• Karen Bernstein

    2016/07/26 at 9:36 am

    Maybe. But how can I not see the story as presented by Kelly as one that includes Kelly? She is part of the story, a big part. Her approach to Lashawn was magnificent. Lashawn and his mom should remember this experience and hope that they will have such effective advocates through the rest of Lashawn’s school experience.

    I just didn’t see this particular story as one of “institutional racism.” Perhaps I’m being too strict in my definition of that term. I really saw Kelly’s essay as an example of how fallible people make mistakes. Perhaps the principal in her school is a racist. I don’t really know. But even if s/he is a racist that to me does not rise to the level of “institutional racism: Institutional racism or systemic racism describes forms of racism which are structured into political and social institutions. It occurs when organisations, institutions or governments discriminate, either deliberately or indirectly, against certain groups of people to limit their rights.” Well, maybe I am being too strict – in my mind “institutional racism” has meant codified discrimination, but in this definition pulled from the interwebs it seems to include “indirect” discrimination, whatever that means.

    In Kelly’s story about Scott and Leshawn, the school responded to each situation outside of their published policies, I am certain. Policies exist to prevent individuals from inserting their bias into the institution. Principals probably go outside published policy more than they operate within it. I imagine they do this in order to deal with unique situations most effectively. In this story, Kelly’s actions saved the day for Lashawn. I would like to hear more from her about what the actual policies would have dictated for each student.

    And yes, I can see how these boys’ different experiences are probably constructed by race. They absolutely will have multiple exposures along their lives that continue to be about race. Human beings are biased, including me, always. If you say you are not you are simply telling me that your self awareness is lacking. Kelly brings her unique viewpoint to this story and she herself might have some racial biases. Is that not possible? Did she not advocate for Scott because of race? Or because his circumstances made that really difficult? She doesn’t tell us. I was just trying to ask the question.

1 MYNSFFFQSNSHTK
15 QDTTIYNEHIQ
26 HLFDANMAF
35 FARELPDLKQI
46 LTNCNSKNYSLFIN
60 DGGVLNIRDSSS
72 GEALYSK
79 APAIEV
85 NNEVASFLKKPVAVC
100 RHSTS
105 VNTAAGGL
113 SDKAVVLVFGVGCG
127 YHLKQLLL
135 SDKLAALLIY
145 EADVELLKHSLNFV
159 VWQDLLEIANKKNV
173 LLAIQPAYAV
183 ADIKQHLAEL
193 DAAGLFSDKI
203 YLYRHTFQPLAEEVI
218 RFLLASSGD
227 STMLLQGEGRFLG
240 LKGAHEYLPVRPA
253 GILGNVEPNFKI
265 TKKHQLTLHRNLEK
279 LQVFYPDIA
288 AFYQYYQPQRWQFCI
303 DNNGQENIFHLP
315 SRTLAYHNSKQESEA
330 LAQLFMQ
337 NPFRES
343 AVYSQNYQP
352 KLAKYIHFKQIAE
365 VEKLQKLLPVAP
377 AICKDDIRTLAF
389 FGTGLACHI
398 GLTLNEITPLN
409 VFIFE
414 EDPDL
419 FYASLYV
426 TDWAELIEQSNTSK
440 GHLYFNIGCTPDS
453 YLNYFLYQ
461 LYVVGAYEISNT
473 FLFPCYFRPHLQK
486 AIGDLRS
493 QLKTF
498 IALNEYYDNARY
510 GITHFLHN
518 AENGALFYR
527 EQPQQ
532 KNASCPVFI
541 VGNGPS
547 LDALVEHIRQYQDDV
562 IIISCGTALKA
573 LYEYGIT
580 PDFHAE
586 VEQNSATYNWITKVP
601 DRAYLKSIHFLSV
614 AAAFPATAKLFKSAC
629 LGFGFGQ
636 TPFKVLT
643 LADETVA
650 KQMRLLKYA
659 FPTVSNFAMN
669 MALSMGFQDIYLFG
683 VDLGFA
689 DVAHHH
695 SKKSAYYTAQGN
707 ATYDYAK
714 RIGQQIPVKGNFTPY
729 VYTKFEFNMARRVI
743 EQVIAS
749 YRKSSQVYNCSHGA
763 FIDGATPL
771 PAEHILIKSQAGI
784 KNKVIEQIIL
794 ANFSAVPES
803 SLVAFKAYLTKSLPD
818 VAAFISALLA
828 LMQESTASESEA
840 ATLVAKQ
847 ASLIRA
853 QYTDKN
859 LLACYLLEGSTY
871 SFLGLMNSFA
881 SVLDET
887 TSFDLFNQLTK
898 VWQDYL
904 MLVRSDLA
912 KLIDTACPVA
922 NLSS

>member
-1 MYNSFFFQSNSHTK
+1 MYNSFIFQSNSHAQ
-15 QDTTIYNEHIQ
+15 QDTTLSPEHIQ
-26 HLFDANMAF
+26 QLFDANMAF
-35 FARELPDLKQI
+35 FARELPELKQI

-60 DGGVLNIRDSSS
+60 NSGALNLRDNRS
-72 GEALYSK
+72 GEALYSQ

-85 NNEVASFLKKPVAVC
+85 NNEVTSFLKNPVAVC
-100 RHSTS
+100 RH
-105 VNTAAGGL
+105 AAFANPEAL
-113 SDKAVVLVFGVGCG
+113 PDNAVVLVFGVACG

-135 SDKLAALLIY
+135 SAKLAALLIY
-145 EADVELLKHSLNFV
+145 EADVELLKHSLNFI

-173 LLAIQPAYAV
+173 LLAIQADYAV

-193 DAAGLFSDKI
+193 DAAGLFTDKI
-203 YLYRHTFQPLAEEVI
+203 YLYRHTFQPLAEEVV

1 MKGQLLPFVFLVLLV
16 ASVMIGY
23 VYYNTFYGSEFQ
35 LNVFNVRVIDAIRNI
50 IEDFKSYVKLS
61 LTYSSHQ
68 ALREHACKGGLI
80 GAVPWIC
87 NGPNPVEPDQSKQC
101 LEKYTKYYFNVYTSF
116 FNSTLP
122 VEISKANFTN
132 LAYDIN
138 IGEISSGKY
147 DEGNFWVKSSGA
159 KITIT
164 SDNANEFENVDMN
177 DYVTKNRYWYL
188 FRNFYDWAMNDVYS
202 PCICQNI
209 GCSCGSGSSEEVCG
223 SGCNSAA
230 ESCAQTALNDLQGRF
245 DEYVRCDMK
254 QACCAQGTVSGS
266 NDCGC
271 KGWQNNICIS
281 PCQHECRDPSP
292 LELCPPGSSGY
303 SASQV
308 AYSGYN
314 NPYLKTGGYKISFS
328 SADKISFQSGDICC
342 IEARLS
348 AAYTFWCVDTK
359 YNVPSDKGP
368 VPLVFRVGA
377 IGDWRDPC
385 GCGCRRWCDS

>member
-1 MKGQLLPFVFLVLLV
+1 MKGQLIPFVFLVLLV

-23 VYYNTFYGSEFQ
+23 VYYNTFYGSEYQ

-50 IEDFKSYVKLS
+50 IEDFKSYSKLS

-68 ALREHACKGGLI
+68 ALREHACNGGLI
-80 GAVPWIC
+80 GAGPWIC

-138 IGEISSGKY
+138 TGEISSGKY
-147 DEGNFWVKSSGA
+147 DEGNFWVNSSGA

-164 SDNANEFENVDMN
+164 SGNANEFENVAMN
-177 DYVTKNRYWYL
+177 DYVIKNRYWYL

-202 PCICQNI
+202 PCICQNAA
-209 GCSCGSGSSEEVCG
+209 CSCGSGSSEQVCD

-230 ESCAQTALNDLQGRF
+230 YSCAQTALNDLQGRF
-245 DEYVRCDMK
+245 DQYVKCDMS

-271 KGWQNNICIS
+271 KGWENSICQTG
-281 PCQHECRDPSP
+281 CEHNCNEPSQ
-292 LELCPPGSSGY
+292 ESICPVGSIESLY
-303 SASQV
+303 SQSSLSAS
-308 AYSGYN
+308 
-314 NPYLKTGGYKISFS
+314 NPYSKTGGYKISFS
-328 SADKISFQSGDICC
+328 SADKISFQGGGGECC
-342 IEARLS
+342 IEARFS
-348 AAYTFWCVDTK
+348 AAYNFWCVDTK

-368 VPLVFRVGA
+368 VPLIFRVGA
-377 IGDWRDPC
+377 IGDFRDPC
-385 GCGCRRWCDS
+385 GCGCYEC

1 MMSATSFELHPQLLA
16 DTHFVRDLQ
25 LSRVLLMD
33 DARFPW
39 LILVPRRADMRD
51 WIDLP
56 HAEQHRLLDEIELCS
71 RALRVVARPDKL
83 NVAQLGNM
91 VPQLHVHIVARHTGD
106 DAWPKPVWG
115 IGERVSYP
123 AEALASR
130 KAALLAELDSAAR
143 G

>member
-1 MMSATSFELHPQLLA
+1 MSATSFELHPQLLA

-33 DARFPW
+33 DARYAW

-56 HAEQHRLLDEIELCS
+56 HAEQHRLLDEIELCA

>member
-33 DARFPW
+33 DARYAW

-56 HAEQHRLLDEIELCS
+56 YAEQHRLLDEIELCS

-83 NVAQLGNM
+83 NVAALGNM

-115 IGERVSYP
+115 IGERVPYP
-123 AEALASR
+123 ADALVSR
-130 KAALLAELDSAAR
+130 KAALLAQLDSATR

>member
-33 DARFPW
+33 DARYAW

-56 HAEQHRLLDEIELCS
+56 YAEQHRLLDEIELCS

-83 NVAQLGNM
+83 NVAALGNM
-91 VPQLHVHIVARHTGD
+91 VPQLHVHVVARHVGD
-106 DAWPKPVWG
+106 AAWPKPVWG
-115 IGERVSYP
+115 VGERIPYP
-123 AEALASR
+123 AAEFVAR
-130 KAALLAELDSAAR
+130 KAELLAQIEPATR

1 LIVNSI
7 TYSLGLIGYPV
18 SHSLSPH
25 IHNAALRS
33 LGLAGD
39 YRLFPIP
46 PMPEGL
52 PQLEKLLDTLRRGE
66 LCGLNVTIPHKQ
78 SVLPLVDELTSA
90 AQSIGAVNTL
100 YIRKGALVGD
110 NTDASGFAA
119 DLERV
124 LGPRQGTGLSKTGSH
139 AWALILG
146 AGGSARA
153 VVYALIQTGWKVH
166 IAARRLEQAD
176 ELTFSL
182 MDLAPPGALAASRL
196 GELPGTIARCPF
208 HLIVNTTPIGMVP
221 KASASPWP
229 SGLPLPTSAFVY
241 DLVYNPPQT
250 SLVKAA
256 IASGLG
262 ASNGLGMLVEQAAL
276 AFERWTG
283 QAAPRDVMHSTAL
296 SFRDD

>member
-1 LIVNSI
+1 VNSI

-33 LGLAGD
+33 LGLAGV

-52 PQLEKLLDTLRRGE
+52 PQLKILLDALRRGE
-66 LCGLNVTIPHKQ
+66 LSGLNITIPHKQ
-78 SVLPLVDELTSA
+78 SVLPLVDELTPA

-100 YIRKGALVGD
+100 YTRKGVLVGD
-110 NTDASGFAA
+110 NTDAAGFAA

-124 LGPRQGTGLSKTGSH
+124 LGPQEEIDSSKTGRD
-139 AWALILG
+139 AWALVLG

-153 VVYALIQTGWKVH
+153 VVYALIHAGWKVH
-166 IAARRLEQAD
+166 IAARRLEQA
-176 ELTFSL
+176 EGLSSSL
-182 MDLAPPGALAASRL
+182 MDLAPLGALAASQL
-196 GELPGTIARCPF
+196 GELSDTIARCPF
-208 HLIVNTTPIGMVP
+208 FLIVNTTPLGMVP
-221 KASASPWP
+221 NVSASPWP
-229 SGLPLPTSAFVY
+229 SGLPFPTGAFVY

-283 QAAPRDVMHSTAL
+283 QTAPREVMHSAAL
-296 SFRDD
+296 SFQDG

• Jesselyn

    2016/07/26 at 11:22 am

    Thank you for sharing.

  • Jacqueline Stallworth

    2016/07/26 at 12:53 pm

    Love this…. It’s the decisions that school are making everyday that are perpetuating racism.

  • Eva

    2016/07/26 at 1:41 pm

    This was very necessary. Thanks for sharing. I hear it all the time, but I am still shocked each and every time. I homeschool for many reasons, but lately I have been thinking that THIS is something we shouldn’t have to deal with… that I’m not willing to deal with. I’ve added this to my list of reasons. I appreciate your sharing this with your audience. Thank you.

  • Karen Bernstein

    2016/07/26 at 4:33 pm

    I have read that Black is considered an appropriate word to discuss the race of people in the African diaspora, whereas “black” is simply the name of a color.

  • LookAroundMore

    2016/07/27 at 12:02 am

    Absentee fathers who have been probably unfairly arrested, prosecuted in a racist system! Absentee fathers who have been denied employment on the basis of their skin color and therefore turn to illegal activities to feed their families! Absentee fathers who were stuck in low performing schools! You might call these excuses because you cannot relate. Black children are discriminated against starting in Elementary School. Teachers spend less time tending to their needs, are less tolerant with them, and tend to label them. Black children who start Kg on the same level as their white peers, do not progress as well by the third grade. Some of these schools are pipelines to prisons! Unless we address the real issues things will remain the same. Do not forget that discrimination affects everyone directly or indirectly.

    I know why the freed bird Sings and Soars!

  • fearcutsdeeper

    2016/07/27 at 5:29 am

    Except there is no guarantee that the police officers woukd be supportive mentors. Or that Lashawn woukd respond to having police officers as mentors. He might have been to scared of them and shut down when he interacted with them. There’s no guarantee that this mentorship might turn into some kind of one kid Scared Straight program.

    Anyway to answer your other point no poverty doesn’t qualify a person for an IEP. But I think it correlates strongly with trauma and that can create learning challenges

  • fearcutsdeeper

    2016/07/27 at 5:34 am

    You don’t see institutional racism? Ughhh.

    When institutions make collective decisions that punished black children far more harshly than white children that is by definition institutional racism

Heather B. Armstrong

Hi. I’m Heather B. Armstrong, and this used to be called mommy blogging. But then they started calling it Influencer Marketing: hashtag ad, hashtag sponsored, hashtag you know you want me to slap your product on my kid and exploit her for millions and millions of dollars. That’s how this shit works. Now? Well… sit back, buckle up, and enjoy the ride.